For groups in healthcare-related sectors, who both have access to PHI and allow credit card payments, a PCI and HIPAA compliance comparison can help find overlaps and similarities in their compliance needs. These overlaps and similarities can help groups with their risk assessments in order to avoid duplication and better minimize the risk of a data breach.
In this comparison between PCI compliance and HIPAA compliance, we have adapted the PCI Data Security Standard v3.2 as our reference point. Readers are advised to look over the PCI Security Standards website periodically for changes to the Data Security Standard that may affect the accuracy of this PCI and HIPAA compliance comparison.
PCI and HIPAA Compliance Comparison
The Payment Card Industry Data Security Standard (PCI DSS) applies to any groups that accepts credit card payments, or that stores, processes or sent cardholder data and/or sensitive authentication data. Similarly, the Healthcare Insurance Portability and Accountability Act (HIPAA) applies to any groups that creates, stores, processes, manages or transmits Protected Health Information.
As will beshown in our PCI and HIPAA compliance comparison, there are many similarities between the PCI DSS and the physical, technical and administrative security measures of the HIPAA Security Rule. In fact, by adhering with some of the PCI compliance requirements (i.e. the encryption of data), groups will automatically be complying with the encryption requirements within HIPAA.
Requirements for PCI DSS Compliancy
On the most recent version of the PCI Data Security Standard (v3.2), there are 12 compliance requirements. These mirror security best practices that should exist in any group managing sensitive data, should minimize the likelihood of a data breach using a combination of security mechanisms and security practices. The 12 requirements (with HIPAA compliance comparisons) are:
Download and maintain a firewall configuration to safeguard cardholder data.
Although the HIPAA Security Rule is “technology neutral”, an appropriate firewall or UTM appliance should be the first line of security from hackers and malicious software attempting to steal Protected Health Information (PHI).
Do not adapt vendor-supplied defaults for system passwords and other security purposes.
In HIPAA, passwords are covered in section §164.308 of the Security Rule´s administrative security measures. Individually identifiable passwords are not only necessary for monitoring access to ePHI, but training should be given to network users about forming complex passwords (to mitigate the risk of brute force attacks) and amending them as often as found necessary by the organization’s risk assessment.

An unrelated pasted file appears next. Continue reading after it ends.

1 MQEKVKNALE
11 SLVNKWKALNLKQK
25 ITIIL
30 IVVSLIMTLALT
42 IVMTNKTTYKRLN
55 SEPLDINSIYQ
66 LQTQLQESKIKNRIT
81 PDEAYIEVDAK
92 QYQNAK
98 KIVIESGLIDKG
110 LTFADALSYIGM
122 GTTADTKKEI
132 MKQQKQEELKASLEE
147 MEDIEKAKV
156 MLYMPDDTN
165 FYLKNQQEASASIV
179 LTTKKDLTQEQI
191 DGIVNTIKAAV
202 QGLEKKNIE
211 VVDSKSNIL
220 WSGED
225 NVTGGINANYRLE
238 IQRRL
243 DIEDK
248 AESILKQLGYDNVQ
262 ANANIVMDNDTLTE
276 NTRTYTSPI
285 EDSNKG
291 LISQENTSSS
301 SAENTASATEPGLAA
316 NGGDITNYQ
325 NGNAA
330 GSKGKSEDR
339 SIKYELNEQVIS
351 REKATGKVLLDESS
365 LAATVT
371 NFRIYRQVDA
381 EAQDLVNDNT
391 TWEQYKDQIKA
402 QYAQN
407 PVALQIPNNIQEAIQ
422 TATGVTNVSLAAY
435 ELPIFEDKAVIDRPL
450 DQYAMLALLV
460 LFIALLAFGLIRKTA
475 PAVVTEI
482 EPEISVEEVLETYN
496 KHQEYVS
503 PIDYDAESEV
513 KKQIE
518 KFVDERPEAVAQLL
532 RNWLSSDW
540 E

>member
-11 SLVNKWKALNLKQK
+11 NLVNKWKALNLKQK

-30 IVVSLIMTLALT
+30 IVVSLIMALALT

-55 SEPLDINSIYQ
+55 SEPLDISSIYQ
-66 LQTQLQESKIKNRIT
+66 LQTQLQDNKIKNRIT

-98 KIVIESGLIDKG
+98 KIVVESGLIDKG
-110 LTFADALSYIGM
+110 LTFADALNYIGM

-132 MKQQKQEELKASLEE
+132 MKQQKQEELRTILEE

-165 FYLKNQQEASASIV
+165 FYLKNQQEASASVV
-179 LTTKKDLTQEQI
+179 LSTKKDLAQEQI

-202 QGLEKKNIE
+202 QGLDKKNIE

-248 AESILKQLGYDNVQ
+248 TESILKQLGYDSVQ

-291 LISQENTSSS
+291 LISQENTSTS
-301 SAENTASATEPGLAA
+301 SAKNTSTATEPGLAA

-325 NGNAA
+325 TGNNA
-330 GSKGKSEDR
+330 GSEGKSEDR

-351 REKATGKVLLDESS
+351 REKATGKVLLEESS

Secure stored cardholder data.
Most groups subject to HIPAA regulations will be aware they have an obligation to secure stored patient data, not only against unauthorized disclosure, but also against unauthorized amendment and deletion. Groups should adapt whatever security mechanisms are necessary to safeguard ePHI – whether it is held on servers, mobile devices or in the cloud.
Encrypt transmission of cardholder data in all open, public networks.
Although the HIPAA encryption requirements are an “addressable safeguard” of the Security Rule, there are very few justifiable reason for not putting it in place. Should a group fail to encrypt ePHI at rest and in transit, it has to document the reasons why in its risk assessments or obtain permission from people to store and communicate their PHI without it being encrypted.
Safeguard all systems from malware and regularly update antivirus software and programs.
A malware infection is thought of as a security incident under §164.304 of the HIPAA Security Rule and, once the infection is discovered, groups must initiate a security incident and response procedure. If there is a chance ePHI has been compromised, the incident must be reported to HHS OCR. Ideally, all systems should be safeguarded against malware with the most suitable mechanisms to lessen risk.